Grand Canyon Temples

1hr of hiking to get this view of Holy Grail. 
I'd been asleep for an hour when I woke at 22:30 to John's vehicle ending it's drive with an hour of four wheeling to meet me at Swamp Lake.  I couldn't see the lake when I drove up but my GPS had said I was close and that was good enough for me.  John deffinetly couldn't see a lake, but was working on the assumption that my truck would be where I said it would be 3 days ago when we'd texted last.  We left the vehicles at 04:00 to try and avoid as much of the 90-100 degree temps as possible.  Unfortunetly starting in the dark made navigating past the New Mexico Locust difficult.  If you are unfamiliar with New Mexico Locust as I was, I'd suggest Carharts, chaps, and a machete before getting anywhere close to them.  Imagine overhead thickets of bushes with inch long thorns.  As we had hoped the sun rose as we got to our descent route off the North Rim of the Grand Canyon.  We could see our objective Holy Grail Temple in the distance.  This obscure peak is guarded by miles of bushwhacking, scrambling, route finding, an approach rappel and 3 pitches of rock climbing up to 5.8 in difficulty.  The first pitch was one of the loosest I'd climbed and demands that the climber not pull out on holds but instead only push down and in if possible.  With a lot of care we got up safely arriving on the summit of Holy Grail Temple at 10:15.  
Foot prints in the rock on pitch 3.
The heat was mildly heinous but we knew the return route.  We'd left a rope fixed where we rappelled on the approach and ascending it went smoothly.  I drank the last of my 5 liters of water as the vehicles came into view. Perfect timing!  We arrived back at the vehicles at 16:15 having hiked 13.8 miles.  After getting some food, water and rest it was time to move camp for tomorrows objective.  An hour an a half of rough roads got us to camp in a beautiful meadow.  That night with the temps as high as they were I didn't bother to heat up my canned soup.  Instead I just popped the top and ate it at the cool and refreshing temp of 90 degrees.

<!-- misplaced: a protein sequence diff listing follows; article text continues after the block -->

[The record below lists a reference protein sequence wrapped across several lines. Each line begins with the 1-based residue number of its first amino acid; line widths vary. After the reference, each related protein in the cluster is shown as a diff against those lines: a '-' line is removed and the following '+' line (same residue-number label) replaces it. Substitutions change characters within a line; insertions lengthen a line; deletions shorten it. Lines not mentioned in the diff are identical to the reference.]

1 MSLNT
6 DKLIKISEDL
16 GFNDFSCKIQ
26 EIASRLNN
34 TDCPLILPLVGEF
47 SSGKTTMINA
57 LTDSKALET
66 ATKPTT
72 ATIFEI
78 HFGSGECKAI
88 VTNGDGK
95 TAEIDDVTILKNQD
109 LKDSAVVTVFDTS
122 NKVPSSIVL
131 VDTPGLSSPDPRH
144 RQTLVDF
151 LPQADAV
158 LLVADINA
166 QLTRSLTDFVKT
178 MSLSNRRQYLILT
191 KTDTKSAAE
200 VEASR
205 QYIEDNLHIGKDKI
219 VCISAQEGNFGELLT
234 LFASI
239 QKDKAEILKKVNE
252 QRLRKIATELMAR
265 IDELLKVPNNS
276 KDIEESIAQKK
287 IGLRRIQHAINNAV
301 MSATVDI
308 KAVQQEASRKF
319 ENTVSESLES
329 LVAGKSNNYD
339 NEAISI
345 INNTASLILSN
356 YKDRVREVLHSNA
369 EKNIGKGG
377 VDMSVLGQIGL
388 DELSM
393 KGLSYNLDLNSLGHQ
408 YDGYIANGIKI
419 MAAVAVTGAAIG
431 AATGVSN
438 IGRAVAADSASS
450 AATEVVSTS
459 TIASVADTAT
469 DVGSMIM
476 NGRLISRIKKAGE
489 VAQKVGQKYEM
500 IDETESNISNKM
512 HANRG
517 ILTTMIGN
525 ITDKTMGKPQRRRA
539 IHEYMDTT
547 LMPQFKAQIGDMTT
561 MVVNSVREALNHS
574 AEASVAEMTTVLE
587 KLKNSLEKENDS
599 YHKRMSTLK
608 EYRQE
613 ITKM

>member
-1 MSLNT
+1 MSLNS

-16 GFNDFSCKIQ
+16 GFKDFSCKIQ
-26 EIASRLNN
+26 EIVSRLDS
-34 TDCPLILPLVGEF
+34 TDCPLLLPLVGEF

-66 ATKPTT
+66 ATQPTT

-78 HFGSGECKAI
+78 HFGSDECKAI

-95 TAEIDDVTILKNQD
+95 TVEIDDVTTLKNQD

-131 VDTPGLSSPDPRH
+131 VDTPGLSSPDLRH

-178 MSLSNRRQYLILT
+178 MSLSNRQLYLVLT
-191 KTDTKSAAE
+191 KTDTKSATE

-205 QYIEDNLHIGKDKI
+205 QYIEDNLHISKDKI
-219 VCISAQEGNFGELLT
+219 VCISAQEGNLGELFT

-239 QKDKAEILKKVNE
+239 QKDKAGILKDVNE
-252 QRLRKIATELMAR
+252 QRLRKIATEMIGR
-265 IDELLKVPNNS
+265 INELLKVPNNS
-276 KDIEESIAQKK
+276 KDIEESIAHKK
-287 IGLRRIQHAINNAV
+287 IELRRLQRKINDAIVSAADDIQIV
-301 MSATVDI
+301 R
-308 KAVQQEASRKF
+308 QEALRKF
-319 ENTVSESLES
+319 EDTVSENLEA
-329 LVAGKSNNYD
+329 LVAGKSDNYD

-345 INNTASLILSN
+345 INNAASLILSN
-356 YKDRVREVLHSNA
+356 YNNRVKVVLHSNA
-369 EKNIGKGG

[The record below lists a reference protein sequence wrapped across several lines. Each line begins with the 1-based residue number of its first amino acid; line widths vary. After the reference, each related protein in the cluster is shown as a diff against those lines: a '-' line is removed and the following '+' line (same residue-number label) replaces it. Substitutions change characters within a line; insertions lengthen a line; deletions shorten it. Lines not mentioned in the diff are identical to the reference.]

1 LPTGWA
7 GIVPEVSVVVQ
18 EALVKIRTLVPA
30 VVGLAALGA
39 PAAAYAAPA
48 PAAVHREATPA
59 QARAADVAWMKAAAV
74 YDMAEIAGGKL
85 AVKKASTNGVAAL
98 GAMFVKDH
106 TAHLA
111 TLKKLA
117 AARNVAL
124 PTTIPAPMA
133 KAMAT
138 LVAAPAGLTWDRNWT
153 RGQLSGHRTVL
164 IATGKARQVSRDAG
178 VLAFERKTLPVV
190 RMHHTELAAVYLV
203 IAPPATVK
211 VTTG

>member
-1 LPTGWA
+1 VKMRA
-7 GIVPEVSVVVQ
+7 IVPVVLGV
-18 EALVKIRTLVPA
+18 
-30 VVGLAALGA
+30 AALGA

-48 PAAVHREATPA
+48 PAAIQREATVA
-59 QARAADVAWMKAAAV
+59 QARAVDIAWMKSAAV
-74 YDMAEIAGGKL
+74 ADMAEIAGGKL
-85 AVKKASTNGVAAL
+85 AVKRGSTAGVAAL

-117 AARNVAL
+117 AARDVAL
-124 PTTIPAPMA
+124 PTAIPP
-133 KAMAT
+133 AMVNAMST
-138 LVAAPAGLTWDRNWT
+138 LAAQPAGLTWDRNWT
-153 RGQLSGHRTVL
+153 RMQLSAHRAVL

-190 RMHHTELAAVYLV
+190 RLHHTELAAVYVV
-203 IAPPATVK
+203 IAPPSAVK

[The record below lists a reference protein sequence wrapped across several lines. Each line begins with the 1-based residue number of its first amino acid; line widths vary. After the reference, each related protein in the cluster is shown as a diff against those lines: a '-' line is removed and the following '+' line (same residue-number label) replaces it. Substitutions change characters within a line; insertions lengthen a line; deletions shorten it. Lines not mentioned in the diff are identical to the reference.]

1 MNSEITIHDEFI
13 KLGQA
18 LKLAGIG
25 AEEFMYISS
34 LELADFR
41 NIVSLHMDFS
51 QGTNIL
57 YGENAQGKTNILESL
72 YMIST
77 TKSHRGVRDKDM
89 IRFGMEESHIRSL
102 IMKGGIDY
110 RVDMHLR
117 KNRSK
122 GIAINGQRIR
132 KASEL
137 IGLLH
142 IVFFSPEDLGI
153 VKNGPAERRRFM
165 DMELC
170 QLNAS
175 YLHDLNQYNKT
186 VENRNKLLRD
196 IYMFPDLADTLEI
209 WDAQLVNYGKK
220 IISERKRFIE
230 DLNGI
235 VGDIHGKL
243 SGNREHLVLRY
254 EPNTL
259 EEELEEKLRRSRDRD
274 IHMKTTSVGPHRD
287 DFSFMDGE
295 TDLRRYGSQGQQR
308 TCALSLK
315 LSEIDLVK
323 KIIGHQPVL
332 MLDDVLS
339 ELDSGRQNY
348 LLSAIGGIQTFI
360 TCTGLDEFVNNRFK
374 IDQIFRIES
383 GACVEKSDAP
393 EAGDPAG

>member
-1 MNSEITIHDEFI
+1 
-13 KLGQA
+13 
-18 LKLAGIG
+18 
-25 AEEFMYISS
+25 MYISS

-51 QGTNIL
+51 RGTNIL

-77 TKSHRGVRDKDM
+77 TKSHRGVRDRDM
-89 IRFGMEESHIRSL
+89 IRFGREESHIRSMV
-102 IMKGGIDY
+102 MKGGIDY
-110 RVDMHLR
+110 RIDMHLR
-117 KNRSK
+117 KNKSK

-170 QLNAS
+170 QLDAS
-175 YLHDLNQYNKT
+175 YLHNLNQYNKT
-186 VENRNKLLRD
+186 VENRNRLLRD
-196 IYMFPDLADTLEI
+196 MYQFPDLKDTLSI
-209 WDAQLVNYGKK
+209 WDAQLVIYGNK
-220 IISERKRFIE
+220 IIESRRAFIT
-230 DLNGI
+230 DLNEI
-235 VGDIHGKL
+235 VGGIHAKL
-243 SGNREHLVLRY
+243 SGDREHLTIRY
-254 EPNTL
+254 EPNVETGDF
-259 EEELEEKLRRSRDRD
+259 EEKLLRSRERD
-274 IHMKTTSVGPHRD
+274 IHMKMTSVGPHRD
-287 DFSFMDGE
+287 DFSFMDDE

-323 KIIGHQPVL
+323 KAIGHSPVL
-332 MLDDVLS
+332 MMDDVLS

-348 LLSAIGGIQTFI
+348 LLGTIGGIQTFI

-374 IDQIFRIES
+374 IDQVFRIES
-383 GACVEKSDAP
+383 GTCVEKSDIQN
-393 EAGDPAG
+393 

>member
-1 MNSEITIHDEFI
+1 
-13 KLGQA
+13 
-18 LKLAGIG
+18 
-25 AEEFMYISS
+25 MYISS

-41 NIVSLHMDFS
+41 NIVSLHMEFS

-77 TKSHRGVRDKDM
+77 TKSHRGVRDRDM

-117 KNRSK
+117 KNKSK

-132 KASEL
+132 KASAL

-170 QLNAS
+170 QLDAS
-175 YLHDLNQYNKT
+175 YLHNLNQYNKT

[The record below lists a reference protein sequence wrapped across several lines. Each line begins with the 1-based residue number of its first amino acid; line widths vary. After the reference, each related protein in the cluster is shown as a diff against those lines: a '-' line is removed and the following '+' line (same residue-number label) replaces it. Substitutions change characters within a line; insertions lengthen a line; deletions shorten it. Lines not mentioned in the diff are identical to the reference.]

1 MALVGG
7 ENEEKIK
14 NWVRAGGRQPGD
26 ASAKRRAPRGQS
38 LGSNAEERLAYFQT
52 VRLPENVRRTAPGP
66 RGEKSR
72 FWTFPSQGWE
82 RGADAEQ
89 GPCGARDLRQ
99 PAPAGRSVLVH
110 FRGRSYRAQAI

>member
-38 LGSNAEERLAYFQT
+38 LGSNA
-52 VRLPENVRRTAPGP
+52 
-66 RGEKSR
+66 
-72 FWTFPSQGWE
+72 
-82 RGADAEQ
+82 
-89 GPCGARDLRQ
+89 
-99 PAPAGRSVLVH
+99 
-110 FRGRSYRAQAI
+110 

Sunset on the North Rim.
Again at 04:00 we left on what would be a 18.5 mile day to do Shiva Temple.  Although more miles, Shiva was easier because it lacked the bushwhacking and technical difficulties of Holy Grail.  We arrived at the summit at 09:00 and found the classic milk containers.  On our return trip I somehow got off the cairned trail and missed the drainage we were supposed to take back up to the North Rim.  So instead of backtracking we bushwhacked and scrambled up a different drainage.  Luckily that was the end of the days difficulties and we arrived back at the vehicles at 14:40.  Just enough time to go grab some ice cream from the Grand Canyon Lodge!
These are leftovers from the 1937 Shiva Temple Expedition
hosted by the American Museum of Natural History.
Zoroaster and Brahma just barely visible in the distance. 
The last day entailed tagging two summits, Juno and Jupiter.  Although our distance hiked was less than the previous two days at only 13 miles, it ended up being the most draining of the 3 days.  Surely because it was our third day on but also because of the increased heat.  We left the TH at 04:30 hoping to have light for the route finding off the rim.  Unfortunetly the confusing directions caused us to get off route only a half hour into the day. After some thrashing around we found the correct gulley and made our descent.  To get down off the rim and past the Coconino band we had to rappel and leave a rope fixed for our return.  While descending the slope to reach the saddle we heard the rattle of a snake a few feet away and made the hasty decision to change course.  We reached the Juno summit at 08:30 and Jupiter at 09:30. Nothing about the terrain was that difficult but the heat drains energy quickly and we were exhausted by the time we reached the TH at 14:45.  John and I parted ways and started our long drives home, ending another great trip to the Grand Canyon!